It would seem that for Jesus and for us discerning what is God’s and what is Caesars’ will be an ongoing test of how we live in the world. For the early church and for us today, the task of understanding how Christians are to relate to political structures remains. (Romans 13:1-7; 1 Peter 2:13-17; 1 Timothy 2:2, Titus 3:1, Revelation 13:1-18, 18:1-24). There will be times when we may find ourselves supporting and sometimes resisting the Caesars of our day. Like Jesus’ response to the Pharisees and the Herodians, the answers are never simple “nor are they final; the struggle resumes with every new situation.” (Op. cit.)
The issue for us today is not so much about paying taxes as it is about to paying attention to what it means to render to Caesar what is Caesar’s and to God what is God’s. Should we remain silent in the face of bigotry and racism? Should we protest the exploitation of the earth for its natural resources to the detriment and degradation of the land, air and sea? What can we do to curb gun violence? How do we speak “truth to power” to the Caesars of this world?
In her reflections on Jesus’ encounter with the Pharisees and Herodians, writer Debie Thomas who blogs at Journey with Jesus, writes: “The Roman coin of Jesus’ day bore the image of the emperor. As human beings created by God, we bear God’s image, we are created in God’s image. That means, if we keep the analogy going, that we owe God everything – our whole and entire selves.” (Christian Century, September 27, 2017, page 21)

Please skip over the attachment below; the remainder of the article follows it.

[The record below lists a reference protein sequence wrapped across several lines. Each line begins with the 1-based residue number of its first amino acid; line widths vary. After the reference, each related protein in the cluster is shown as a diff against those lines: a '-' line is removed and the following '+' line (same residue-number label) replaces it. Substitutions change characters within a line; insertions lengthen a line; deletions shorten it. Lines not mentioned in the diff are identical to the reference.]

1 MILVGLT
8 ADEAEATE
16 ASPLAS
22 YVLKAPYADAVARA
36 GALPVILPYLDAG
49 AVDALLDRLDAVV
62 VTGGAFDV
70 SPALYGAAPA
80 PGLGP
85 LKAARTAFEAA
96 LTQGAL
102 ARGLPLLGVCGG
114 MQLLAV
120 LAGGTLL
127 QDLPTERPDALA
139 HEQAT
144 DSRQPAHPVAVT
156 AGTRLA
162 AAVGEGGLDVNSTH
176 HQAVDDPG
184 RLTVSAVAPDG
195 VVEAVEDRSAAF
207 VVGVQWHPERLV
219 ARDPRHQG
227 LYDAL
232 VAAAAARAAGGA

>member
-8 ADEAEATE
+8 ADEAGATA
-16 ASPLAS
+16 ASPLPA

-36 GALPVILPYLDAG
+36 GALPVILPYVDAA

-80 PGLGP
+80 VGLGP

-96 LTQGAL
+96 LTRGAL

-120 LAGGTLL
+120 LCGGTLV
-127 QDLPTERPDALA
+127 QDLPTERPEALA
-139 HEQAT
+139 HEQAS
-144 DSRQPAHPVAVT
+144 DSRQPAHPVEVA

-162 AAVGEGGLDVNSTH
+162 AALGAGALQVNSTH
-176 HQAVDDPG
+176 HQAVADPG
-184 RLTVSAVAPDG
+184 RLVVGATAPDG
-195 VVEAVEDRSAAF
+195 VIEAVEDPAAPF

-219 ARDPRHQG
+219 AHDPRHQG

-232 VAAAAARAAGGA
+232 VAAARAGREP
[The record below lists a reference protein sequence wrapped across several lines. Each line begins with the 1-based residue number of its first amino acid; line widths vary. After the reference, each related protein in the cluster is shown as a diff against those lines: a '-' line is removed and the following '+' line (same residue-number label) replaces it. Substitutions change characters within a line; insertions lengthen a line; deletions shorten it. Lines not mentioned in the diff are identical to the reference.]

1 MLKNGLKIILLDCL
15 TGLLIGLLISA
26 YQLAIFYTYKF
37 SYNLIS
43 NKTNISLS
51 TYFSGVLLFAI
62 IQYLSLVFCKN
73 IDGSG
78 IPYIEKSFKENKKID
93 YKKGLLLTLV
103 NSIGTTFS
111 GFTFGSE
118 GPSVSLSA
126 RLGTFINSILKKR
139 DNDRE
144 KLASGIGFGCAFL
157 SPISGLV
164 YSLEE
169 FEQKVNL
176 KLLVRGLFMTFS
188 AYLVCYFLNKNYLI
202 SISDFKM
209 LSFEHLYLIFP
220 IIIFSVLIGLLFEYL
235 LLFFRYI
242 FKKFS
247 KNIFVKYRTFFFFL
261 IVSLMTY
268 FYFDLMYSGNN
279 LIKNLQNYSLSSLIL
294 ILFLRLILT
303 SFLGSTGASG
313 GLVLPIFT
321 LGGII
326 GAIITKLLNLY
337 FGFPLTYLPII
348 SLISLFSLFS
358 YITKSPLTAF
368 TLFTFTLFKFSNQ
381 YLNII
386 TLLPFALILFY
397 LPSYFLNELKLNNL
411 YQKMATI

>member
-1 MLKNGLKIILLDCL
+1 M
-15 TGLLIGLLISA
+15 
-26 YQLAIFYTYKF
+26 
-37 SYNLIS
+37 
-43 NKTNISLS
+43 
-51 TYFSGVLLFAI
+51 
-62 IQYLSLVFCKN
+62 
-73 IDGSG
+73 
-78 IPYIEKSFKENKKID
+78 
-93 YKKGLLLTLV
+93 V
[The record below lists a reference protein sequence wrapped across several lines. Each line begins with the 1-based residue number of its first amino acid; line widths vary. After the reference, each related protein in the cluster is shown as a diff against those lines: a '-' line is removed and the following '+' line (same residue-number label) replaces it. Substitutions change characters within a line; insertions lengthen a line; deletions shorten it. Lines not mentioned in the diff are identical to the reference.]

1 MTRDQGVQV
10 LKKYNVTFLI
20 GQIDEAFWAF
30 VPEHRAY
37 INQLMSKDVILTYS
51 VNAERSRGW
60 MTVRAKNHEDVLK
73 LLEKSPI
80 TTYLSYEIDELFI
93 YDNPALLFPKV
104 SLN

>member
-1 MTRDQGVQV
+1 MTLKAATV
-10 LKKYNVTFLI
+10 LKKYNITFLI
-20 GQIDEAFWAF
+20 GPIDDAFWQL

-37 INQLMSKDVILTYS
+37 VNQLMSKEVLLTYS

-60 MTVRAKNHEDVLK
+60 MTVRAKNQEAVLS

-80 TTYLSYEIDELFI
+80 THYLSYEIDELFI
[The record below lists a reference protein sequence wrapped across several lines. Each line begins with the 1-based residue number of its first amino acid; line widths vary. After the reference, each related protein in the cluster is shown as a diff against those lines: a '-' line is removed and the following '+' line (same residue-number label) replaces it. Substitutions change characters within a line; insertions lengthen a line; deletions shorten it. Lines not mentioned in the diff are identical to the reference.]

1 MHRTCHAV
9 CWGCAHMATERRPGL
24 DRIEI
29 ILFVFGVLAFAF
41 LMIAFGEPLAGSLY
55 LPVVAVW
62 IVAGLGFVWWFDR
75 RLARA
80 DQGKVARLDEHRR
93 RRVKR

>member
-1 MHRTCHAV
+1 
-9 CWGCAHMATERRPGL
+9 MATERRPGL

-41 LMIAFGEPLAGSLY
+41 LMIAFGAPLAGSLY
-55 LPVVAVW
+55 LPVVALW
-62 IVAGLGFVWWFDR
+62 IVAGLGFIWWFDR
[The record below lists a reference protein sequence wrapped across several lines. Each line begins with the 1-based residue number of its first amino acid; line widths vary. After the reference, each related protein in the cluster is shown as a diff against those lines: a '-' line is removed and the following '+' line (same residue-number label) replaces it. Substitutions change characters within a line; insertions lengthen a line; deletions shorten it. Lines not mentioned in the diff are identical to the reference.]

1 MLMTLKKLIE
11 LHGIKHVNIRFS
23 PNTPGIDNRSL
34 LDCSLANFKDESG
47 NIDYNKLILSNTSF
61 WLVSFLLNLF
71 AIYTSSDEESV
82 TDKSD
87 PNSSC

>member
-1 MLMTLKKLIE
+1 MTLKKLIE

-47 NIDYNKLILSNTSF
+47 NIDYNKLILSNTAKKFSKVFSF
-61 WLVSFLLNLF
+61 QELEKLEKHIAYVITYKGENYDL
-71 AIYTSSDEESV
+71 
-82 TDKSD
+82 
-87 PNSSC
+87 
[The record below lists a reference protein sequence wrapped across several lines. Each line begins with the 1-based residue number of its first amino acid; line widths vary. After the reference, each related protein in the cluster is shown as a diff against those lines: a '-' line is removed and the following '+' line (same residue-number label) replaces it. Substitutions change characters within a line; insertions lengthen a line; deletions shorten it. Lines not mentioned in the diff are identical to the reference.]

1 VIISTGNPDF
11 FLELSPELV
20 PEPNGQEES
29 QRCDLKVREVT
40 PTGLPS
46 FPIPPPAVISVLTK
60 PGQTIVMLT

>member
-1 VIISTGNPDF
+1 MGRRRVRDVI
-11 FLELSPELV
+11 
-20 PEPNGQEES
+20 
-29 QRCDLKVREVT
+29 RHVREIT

She asks, “What can this mean in these hard days when families, communities, and churches are splintering over political and cultural differences that seem unbridgeable? When I look to Jesus to think about how to practice my faith in the political realm,” she continues, “I see no path to glory that sidesteps humility, surrender, and sacrificial love. I see no permission to secure my prosperity at the expense of another’s suffering, no evidence that truth-telling is optional. I see no kingdom that favors the contemptuous over the brokenhearted and no church that thrives for long when it aligns itself with (the) power (of the world).” (Op.cit.)
Thomas reminds us that remembering the God whose image we bear is about remember that God is love. Our highest debt is to love. – to love God and to love others as ourselves.
Yes, we will render to Caesar what belongs to Caesar. But when that allegiance comes into conflict with our faith and hope in Jesus Christ, we will render to God the things that are God’s.
Ultimately, our allegiance is to God, not to any Caesar. Our allegiance is to the banner of the cross, not to any flag.. Our allegiance is to the kingdom of a loving and just God, not to any nation state. Our allegiance is to a power and presence that will remain long after all earthly empires and nations have risen and fallen. (Op. cit.)